Time Traveler

The first known use of gain was in the 14th century

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Statistics for gain

Last Updated

10 Dec 2019

Cite this Entry

“Gain.” The Merriam-Webster.com Dictionary, Merriam-Webster Inc., https://www.merriam-webster.com/dictionary/gain%20ground. Accessed 11 December 2019.

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More Definitions for gain

gain

noun

Financial Definition of gain

What It Is

A gain, also called a capital gain, is an increase in the value of an investment. It is the difference between the purchase price (the basis) and the sale price of an asset. Thus the formula for gain is:

Sale Price - Purchase Price = Gain

Note that this formula assumes the sale price is higher than the purchase price. If an investor sells an asset for less than he or she paid, this is called a loss.

How It Works

Let's assume you purchase 100 shares of Company XYZ for $1 per share. After three months, the share price increases to $5. This means the value of the investment has increased from $100 to $500, for a gain of $400.

Why It Matters

Gains are taxable, but only when they are realized. That is, they only become taxable when the asset is sold. Until that point, any gains are considered unrealized and are not taxable. The IRS considers nearly every asset owned by individuals and companies as capital assets and thus subject to capital gains taxes.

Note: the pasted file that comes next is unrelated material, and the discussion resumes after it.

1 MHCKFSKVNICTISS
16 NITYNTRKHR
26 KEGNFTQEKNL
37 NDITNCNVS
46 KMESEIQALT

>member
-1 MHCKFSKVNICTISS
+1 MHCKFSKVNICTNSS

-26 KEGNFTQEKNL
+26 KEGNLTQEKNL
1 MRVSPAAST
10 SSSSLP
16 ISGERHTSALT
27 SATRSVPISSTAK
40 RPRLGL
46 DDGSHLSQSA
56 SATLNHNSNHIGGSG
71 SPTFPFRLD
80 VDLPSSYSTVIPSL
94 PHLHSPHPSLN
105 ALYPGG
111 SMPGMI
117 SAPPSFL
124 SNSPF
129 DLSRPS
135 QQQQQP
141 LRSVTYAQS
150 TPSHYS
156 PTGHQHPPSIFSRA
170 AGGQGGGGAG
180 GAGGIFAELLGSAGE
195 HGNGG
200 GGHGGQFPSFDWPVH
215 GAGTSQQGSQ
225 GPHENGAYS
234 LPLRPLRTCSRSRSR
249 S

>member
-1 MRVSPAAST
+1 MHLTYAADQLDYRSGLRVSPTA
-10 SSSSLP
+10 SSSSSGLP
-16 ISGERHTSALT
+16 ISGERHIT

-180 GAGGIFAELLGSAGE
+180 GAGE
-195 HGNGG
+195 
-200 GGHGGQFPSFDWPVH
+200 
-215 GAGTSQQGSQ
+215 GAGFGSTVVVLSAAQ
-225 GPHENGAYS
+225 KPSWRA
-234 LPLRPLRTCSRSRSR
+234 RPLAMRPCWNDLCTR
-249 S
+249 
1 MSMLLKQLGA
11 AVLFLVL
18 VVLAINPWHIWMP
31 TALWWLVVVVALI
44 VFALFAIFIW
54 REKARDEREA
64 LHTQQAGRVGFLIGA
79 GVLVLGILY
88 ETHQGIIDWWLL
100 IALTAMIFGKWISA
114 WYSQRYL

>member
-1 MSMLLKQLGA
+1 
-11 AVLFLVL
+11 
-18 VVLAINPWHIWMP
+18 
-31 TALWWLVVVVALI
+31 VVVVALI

Taxpayers report capital gains on IRS Schedule D, but these gains are subject to different tax rates depending on whether they are short-term or long-term (and in some cases depending on the type of asset). In the example above, if you sold the Company XYZ shares after a year, the IRS would consider your $400 profit a long-term capital gain and tax it at one of several flat rates. However, if you sold the Company XYZ shares after just three months, the IRS would consider your $400 profit a short-term capital gain and tax that $400 at your ordinary income tax rate, which varies by several factors, including which state you live in, and is generally higher than the long-term capital gains tax rate. This system encourages long-term investing, but there are still many logical reasons an investor might want to sell an asset before a year has passed.